Tuesday, May 26, 2009

Reworking Rene

The sun is in the 10th House, the house of ambition, in the sign of mental activity, Gemini. The moon is in the 11th House, the house of hopes, in the emotional sign of Cancer. Both are strong influences. When used in harmony, this combination can yield very positive outcomes. Else, there will be confusion and indecision.

Rene Descartes
was a philosopher who considered the dichotomy between mind and body. This dualism in philosophy states that either one could exist without the other. Of course, the way that our world is currently perceived, this is a complete hypothetical. Unless, of course, we're in The Adventures of Baron Munchausen, but that's more head/body separation...(digression alert! you really shouldn't let me get off track so easily.) Descartes's reason for separating these two important parts of the human condition were two-fold: religious and scientific.

With all due respect to 17th century philosophers, I propose that the more widely used dualism is actually mind/heart. This seems to be a powerful conflict among many people around me. Recently, I had two people, almost simultaneously, say to me, "I don't know whether to follow my head or my heart." When the head is filled ambition in a house naturally ruled by an earth sign, it forces the person to "face reality." Counteracting this is the heart in the house of hopes and wishes. Head is traditionally associated with logic and practicality while the heart much more commonly corresponds to desires. Are these two motivations always so diametrically opposed? Most of the time, I would say no. The hardest moments of life are when they disagree with each other. Aligning heart and mind is a difficult but rewarding exercise, and unfortunately, most of the time, it seems to b the heart that must succumb to the mind's practicality.

Why is this? Why must we give up our desires? There are many songs, movies, books that urge us to listen to our hearts and believe that they will never steer us wrong, whether the goal be romantic love or other desires. Such a strong conflict we set up for ourselves. Do we dare to dream of more than the harsh reality we accept is willing to offer us? And is reality always in the wrong? "Follow your heart" is just as easily rattled off as "Use your head." So which is the right advice? Both are malleable facets of life. After all, you can "change your mind" or you can have a "change of heart." Which one needs to change so that I can be happy? I mean, that's he goal, right? Happiness. We've been pursuing it here in America for more than 200 years.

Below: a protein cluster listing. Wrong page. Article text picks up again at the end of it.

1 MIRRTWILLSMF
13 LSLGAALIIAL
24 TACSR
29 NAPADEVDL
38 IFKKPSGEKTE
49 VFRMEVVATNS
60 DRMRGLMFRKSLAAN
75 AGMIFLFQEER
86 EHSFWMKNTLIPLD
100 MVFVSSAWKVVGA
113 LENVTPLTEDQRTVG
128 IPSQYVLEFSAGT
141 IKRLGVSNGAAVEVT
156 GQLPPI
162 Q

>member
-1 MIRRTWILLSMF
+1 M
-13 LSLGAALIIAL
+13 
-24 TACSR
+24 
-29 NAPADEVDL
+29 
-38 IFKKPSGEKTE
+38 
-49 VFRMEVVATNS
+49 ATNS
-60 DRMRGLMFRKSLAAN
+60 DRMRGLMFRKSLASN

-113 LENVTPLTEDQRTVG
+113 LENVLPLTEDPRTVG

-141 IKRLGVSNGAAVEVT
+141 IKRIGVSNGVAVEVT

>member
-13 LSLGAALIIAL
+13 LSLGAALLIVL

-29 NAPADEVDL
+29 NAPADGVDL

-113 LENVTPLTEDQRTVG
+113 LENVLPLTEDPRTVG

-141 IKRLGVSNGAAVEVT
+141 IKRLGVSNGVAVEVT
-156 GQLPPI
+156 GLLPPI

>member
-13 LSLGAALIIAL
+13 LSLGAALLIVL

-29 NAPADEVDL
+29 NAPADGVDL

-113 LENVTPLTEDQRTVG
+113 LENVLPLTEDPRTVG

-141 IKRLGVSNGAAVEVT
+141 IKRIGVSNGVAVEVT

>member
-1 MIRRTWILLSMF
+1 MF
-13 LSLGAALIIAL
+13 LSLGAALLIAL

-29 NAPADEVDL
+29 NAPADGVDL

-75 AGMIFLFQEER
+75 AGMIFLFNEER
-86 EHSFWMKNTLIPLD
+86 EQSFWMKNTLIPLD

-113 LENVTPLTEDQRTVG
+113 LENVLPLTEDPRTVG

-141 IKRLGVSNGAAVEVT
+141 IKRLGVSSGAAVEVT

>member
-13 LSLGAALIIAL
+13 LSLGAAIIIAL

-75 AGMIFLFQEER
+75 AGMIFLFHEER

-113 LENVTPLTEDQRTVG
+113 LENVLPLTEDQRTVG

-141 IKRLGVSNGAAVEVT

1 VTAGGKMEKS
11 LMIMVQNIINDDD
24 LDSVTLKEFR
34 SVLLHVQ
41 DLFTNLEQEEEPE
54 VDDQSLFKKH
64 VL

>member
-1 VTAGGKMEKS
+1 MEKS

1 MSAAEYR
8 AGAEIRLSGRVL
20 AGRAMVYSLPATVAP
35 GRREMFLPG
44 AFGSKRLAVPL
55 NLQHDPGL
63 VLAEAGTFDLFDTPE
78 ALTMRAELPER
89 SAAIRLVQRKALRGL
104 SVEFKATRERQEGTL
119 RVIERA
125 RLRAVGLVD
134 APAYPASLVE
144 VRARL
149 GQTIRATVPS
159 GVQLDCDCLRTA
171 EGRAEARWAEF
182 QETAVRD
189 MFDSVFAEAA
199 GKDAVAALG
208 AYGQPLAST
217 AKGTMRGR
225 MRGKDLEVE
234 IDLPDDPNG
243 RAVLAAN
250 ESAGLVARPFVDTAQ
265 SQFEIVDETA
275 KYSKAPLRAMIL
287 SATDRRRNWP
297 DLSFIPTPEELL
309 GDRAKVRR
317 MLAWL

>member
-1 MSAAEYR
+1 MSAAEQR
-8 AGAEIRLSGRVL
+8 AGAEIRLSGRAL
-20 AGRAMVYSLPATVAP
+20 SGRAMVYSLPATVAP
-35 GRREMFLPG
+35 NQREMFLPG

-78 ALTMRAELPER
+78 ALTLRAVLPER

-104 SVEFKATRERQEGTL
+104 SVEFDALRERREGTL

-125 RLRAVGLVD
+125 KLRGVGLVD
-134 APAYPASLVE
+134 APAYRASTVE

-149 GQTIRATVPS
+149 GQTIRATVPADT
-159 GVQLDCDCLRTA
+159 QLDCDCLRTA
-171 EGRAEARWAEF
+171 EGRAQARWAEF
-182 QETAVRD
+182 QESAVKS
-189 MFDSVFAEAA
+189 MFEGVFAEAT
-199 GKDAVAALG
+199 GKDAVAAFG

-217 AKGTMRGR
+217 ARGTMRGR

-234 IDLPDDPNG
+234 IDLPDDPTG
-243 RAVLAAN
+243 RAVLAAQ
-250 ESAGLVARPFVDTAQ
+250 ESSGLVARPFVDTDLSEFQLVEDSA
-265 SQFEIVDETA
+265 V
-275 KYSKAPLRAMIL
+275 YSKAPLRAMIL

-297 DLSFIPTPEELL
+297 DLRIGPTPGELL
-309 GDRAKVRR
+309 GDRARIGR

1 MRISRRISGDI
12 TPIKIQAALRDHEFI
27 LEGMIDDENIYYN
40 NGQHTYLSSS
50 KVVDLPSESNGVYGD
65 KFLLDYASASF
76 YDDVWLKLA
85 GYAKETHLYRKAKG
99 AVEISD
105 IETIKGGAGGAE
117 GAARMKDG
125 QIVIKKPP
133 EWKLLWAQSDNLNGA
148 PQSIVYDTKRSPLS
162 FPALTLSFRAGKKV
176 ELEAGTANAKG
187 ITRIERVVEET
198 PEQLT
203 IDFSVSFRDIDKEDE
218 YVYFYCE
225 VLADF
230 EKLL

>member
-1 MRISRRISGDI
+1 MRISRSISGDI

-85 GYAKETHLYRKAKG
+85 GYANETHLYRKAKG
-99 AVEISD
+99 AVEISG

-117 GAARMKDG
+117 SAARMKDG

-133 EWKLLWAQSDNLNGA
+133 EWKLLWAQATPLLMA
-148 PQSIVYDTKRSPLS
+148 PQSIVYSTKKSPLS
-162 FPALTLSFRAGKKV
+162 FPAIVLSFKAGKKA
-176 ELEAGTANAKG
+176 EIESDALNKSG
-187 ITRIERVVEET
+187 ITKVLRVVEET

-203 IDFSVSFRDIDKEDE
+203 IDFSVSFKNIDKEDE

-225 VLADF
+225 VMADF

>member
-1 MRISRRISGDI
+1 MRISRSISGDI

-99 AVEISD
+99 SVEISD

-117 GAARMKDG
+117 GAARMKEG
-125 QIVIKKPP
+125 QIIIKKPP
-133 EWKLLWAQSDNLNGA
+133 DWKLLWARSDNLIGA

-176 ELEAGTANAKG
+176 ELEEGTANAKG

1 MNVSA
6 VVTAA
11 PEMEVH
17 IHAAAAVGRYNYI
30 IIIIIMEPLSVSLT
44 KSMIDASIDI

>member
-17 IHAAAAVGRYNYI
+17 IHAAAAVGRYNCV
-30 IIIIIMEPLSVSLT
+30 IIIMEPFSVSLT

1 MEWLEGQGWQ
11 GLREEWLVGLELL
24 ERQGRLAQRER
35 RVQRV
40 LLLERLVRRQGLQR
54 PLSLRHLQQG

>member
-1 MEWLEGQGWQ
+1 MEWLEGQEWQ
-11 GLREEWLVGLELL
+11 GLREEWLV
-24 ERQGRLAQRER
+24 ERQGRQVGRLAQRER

The lawmakers even wrote it into the American Constitution: "life, liberty, and the pursuit of happiness." The first is fairly easily defined. We know what's living and what's not. Although, quality of life muddies the water, but for now, let's stick to living and non-living (leave the undead out of this.). Liberty; we nail that down as freedom or independence (the whole reason we established the country.). Pursuit of happiness...ah, here's where it becomes tricky. What is happiness? I checked with dictonary.com:


1. the quality or state of being happy.
2. good fortune; pleasure; contentment; joy.

Great. Thanks, dictionary.com. Very helpful, there. That doesn't help me settle my mind/heart conflict. How am I going to have a happy ending if I don't even know what it is? If only I could define it and say, "Okay, in this instance, my mind has the right idea and that's going to end in happiness. Perfect." It's not quite so easy, is it? That's part of what makes life so interesting, and highly frustrating at times.

Since life is all about compromise, perhaps we need to reconcile ourselves to the fact that heart and mind must work together in order to achieve any shred of happiness, whatever that is. Until they come up with a mathematical formula for happiness, I guess we'll all have to struggle through with the advice from our friends and therapists.

I wonder how Descartes would handle this.

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